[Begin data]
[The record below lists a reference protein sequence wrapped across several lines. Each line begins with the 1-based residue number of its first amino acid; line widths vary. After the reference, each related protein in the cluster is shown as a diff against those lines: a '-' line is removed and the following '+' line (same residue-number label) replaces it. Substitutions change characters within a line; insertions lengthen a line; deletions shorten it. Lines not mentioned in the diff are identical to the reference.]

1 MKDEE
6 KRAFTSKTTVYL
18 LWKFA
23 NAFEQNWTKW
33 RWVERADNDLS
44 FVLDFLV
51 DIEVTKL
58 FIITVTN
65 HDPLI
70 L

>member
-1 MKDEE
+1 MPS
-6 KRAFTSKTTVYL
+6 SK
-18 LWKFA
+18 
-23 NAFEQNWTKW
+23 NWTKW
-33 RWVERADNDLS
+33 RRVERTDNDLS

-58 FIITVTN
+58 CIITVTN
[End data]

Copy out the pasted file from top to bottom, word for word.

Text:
[The record below lists a reference protein sequence wrapped across several lines. Each line begins with the 1-based residue number of its first amino acid; line widths vary. After the reference, each related protein in the cluster is shown as a diff against those lines: a '-' line is removed and the following '+' line (same residue-number label) replaces it. Substitutions change characters within a line; insertions lengthen a line; deletions shorten it. Lines not mentioned in the diff are identical to the reference.]

1 MKDEE
6 KRAFTSKTTVYL
18 LWKFA
23 NAFEQNWTKW
33 RWVERADNDLS
44 FVLDFLV
51 DIEVTKL
58 FIITVTN
65 HDPLI
70 L

>member
-1 MKDEE
+1 MPS
-6 KRAFTSKTTVYL
+6 SK
-18 LWKFA
+18 
-23 NAFEQNWTKW
+23 NWTKW
-33 RWVERADNDLS
+33 RRVERTDNDLS

-58 FIITVTN
+58 CIITVTN